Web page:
On January 7, 1993, Jeanette awoke to a temperature of minus forty-five degrees after receiving a phone call the night before that her mother wasn’t expected to live through the night. The diesel generator that powered the house she shared with France wouldn’t turn over, which meant there was no power to plug in her car to heat its battery and engine. The battery bank that provided alternative power sat dead in the extreme chill of their front entrance—which meant there was no power for the phone. France’s car was in their garage and sputtered to life. They rode to town together so Jeanette could be updated on her mother’s condition.

Her mother died later that morning, alone in a faraway hospital. France picked Jeanette up to bring her back home, only to learn the house problems hadn’t yet been rectified. So in those numbing first few hours of reconciling her motherless existence, Jeanette arrived at my door. I didn’t know her well then and didn’t feel qualified to deal with her grief, which manifested in quiet contemplation, likely shock, instead of tears. There was the requisite tea and soft-spoken inquiries, then a call from France saying the house was repaired and Jeanette could now work the phones from home.

I went to the garage to start my car, only to realize Francois had taken it to work because his truck had also frozen. I suggested to Jeanette that I put Max in my amautiq and accompany her on the twenty-minute, mostly downhill, walk to her house. Perhaps because I didn’t think of her as handicapped, I didn’t fully appreciate the difficulties this could entail for her. We bundled up and stepped outside.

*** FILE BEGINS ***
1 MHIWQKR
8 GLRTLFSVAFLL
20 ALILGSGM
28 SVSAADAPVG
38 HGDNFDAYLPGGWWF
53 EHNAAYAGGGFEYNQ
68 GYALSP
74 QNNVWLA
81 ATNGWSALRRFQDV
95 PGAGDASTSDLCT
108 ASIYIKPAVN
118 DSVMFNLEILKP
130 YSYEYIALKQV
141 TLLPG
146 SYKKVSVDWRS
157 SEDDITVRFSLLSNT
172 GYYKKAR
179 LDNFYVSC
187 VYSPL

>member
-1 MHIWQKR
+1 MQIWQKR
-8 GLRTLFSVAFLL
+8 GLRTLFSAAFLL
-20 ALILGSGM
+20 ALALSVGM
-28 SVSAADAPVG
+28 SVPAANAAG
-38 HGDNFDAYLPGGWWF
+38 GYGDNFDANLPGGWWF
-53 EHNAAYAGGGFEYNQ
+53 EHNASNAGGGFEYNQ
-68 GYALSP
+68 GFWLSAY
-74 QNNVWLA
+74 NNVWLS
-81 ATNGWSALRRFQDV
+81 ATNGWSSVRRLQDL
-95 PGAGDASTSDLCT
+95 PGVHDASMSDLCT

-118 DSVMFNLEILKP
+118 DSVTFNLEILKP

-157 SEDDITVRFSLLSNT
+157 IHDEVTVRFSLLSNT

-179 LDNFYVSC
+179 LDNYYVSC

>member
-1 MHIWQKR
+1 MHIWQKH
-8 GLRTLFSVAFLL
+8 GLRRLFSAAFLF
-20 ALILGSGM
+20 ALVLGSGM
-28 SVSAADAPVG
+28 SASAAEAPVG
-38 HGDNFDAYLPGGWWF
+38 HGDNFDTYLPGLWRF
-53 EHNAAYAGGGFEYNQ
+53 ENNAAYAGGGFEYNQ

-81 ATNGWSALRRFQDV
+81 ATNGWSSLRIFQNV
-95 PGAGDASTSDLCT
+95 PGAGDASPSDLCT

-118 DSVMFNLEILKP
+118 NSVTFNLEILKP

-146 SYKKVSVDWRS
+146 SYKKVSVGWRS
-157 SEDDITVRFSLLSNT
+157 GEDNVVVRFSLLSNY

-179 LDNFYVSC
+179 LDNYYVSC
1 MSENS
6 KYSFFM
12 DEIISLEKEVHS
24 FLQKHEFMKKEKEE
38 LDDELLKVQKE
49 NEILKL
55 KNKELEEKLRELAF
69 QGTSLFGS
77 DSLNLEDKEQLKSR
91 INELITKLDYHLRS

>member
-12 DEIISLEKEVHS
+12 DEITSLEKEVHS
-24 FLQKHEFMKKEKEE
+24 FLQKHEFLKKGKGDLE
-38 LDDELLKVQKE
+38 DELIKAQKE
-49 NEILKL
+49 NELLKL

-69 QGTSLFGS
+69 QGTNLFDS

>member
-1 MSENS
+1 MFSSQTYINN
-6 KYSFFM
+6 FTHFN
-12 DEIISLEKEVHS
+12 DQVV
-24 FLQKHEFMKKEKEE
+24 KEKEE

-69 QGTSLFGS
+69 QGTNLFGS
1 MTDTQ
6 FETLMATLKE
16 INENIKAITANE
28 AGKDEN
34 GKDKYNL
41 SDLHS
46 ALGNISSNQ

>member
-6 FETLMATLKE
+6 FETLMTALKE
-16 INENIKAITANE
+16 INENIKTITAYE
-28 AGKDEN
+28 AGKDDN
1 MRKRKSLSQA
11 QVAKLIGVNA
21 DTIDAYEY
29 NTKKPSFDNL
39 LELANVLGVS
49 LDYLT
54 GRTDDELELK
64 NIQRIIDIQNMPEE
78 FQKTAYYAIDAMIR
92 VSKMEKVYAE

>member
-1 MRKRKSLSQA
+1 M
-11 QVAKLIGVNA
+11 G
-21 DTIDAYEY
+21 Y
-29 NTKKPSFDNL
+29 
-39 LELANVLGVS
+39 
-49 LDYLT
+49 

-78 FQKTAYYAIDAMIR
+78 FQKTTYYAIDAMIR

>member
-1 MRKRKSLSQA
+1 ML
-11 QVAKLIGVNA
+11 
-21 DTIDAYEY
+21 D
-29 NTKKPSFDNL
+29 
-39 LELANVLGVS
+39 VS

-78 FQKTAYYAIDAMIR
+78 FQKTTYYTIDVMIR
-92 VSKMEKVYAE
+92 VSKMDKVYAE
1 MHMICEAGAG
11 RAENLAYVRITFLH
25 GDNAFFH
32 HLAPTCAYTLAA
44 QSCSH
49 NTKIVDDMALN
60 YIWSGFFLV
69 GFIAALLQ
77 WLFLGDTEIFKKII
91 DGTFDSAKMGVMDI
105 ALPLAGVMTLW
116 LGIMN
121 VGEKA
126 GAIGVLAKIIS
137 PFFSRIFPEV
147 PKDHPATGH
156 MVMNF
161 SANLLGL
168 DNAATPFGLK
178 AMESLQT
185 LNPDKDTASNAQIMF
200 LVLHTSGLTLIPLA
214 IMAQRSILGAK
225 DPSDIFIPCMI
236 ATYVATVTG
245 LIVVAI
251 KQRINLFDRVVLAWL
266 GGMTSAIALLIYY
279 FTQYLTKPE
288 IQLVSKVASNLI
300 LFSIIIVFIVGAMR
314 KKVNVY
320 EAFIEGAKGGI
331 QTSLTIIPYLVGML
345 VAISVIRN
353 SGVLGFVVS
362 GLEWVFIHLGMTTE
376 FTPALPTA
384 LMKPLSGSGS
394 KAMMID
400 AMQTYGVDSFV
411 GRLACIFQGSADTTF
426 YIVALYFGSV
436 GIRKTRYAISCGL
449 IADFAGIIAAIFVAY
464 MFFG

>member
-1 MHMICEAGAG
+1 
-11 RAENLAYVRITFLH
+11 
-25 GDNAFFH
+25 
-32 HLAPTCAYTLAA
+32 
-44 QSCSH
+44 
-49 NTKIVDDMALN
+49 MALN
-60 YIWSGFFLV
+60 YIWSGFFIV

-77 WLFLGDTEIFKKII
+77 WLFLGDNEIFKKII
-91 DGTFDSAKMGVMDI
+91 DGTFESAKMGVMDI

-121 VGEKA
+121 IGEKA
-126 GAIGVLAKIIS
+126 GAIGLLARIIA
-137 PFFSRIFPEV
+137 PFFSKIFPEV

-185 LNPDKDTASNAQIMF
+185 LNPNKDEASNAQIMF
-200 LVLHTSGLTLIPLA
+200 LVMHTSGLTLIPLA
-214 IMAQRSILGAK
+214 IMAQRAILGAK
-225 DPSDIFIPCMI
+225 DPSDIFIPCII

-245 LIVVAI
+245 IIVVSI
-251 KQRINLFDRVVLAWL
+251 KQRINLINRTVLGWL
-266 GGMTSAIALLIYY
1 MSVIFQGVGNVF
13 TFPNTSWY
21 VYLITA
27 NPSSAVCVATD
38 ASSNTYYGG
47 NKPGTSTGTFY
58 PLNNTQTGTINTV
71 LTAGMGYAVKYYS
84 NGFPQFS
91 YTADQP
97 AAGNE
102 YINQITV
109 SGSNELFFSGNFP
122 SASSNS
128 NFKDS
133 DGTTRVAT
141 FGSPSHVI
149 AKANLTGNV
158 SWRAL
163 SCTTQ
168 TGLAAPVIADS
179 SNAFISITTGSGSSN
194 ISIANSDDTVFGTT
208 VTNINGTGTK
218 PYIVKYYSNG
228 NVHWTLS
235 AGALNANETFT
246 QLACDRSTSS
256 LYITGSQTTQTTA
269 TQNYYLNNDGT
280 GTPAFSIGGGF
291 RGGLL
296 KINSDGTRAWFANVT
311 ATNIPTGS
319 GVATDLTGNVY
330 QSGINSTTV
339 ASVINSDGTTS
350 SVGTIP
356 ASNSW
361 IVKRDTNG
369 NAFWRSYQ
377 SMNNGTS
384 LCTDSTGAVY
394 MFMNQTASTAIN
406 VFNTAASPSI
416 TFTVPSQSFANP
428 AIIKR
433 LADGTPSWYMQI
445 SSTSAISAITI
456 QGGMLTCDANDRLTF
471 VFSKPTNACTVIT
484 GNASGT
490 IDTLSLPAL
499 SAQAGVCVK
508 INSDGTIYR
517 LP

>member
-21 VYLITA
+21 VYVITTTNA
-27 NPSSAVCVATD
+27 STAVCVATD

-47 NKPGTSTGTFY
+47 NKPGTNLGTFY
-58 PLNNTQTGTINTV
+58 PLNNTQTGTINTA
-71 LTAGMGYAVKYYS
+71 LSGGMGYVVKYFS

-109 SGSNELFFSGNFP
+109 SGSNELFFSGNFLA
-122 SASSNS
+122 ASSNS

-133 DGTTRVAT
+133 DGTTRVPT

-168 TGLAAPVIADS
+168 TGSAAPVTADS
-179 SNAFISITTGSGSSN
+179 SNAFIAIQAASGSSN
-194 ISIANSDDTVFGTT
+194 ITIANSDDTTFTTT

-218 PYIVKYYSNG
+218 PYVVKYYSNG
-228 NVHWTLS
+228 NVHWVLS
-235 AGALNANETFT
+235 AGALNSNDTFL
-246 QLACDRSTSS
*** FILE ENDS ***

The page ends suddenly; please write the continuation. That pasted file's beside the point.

Everywhere was white light. The sun ricocheted off fresh snow that coated the landscape like a jug of spilled milk. Glassy hoarfrost wrapped itself around every needle and branch of the forest. Our entire surroundings—highway, lake, rock and trees—glittered as if a giant disco ball spun above us in the crisp blue sky. We took a few steps then simultaneously stopped to drink in the view a bit longer. The stillness was electrifying; nothing moved except the Arctic cold that circled our breath, turning each exhale into puffs of vapour. That’s when I noticed her, the lone caribou staring plaintively at us, just a few metres away in the direction we were heading.

Some Inuit believe when a caribou comes very close to a community, it is a relative coming to visit and it should not be harvested.

This timely visit boosted our spirits and heightened our senses, although years later when I discuss that day with Jeanette she has little recollection of the caribou, but remembers how the bracing cold and the migration to her house had grounded her and how Max’s soft brown eyes watched her from the back of my coat. She does, however, recall a dream she had some time afterward in which she was moving down our road and a large caribou jumped in front of her face. She awoke with a start knowing instantly the caribou had been her mother—the one and only time she ever felt her mom’s presence after she died. We’d picked our way carefully, and very slowly, over the icy highway on that day, me with my precious cargo, Jeanette with her heavy heart.

According to Inuit Qaujimajatuqangit (What has always been known), when people cut themselves, they would use the dried up outer covering of the caribou heart as a bandage because it does not leak.